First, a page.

No way. This is the electrical power generation of the future no matter what the renewable energy idiots think. solar and wind sound great but take up a lot of space and if the sun don't shine and the wind don't blow you get squat!
    Al Brown-Gorham, NH

    March 14, 2011 at 4:26 pm |
  41. J.D., Vancouver, British Columbia

    No. As a civilization we long ago signed on to the priciple of Acceptable Loss. Automobiles, alcohol and tobacco kill more people than wars these days; massive oil spills destroy habitats and livelihoods; industrial pollutants kill our young and our old. It's the acceptable bargain we make for the modern, fast-paced lifestyle that drives an acceptable percentage of us mad.

    March 14, 2011 at 4:29 pm |
  42. Kim Smith

    No, but it should teach us not to build them in such unstable areas.

    March 14, 2011 at 4:35 pm |
  43. Greg of Mechanicsburg PA

    Nuclear power plants need to be a part of the total solution to breaking our independence on oil. If there is one thing for certain it is that someday we will run out of oil. We need to remember that not all areas are subject to earthquakes and tsunamis and great improvements in design and procedures have been made as a result of Three Mile Island and Chernobyl. We need to be selective about where we build the new reactors, not just away from unstable geological zones, but away from population centers. Japan had little option where it could build its plants and is now paying the ultimate price. Ironic, the China Syndrome in Japan.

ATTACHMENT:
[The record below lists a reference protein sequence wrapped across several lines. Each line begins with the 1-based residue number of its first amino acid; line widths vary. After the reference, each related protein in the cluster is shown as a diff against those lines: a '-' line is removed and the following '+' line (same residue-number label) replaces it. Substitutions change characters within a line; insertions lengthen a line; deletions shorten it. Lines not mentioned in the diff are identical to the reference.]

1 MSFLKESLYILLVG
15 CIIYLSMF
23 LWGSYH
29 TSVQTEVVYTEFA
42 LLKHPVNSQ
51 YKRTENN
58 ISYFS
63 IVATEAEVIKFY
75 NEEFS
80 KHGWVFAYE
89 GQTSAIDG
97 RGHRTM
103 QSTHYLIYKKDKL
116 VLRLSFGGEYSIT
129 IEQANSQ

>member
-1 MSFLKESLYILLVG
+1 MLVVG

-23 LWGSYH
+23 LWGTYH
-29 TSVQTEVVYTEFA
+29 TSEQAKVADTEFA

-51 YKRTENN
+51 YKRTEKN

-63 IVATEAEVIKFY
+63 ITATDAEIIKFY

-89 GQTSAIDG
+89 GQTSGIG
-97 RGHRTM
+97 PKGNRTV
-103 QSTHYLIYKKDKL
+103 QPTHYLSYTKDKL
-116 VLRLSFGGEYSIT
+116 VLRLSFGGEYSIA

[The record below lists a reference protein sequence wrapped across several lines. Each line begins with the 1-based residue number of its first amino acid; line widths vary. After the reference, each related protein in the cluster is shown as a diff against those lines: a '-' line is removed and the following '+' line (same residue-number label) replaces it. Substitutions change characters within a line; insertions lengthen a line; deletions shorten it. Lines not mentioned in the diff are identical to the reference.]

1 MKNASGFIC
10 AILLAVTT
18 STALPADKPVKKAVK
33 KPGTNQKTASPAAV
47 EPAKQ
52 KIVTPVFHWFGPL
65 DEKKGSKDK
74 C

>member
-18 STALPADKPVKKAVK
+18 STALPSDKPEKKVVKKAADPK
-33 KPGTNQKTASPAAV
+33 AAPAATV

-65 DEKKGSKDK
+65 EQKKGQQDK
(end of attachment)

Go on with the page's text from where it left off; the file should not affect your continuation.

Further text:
March 14, 2011 at 4:38 pm |
  44. andrew

    No, we just have to be smart about where we place them, like not on a fault line. One of the biggest tree huggers in the country, Van Jones, understands that the US can never provide enough clean power without Nuclear as the base of our power production.

    March 14, 2011 at 4:47 pm |
  45. Deb in MT

    At the very least, we should never allow nuclear power plants to be built close to active faults. Rather, we should encourage the development of other forms of energy generation: wind, solar, tidal & biomass– you know, those "green" forms of energy that don't have a prayer of serious development here as long as the oil/gas/coal/nuke people hold sway.

    March 14, 2011 at 4:51 pm |
  46. Ray in Knoxville

    No, Jack. We have to get ourselves off of oil and coal and nuclear is one part of the answer. Clearly, we have to be careful where we build nuclear power plants, but we need to proceed.

    March 14, 2011 at 4:52 pm |
  47. Mark in Oklahoma City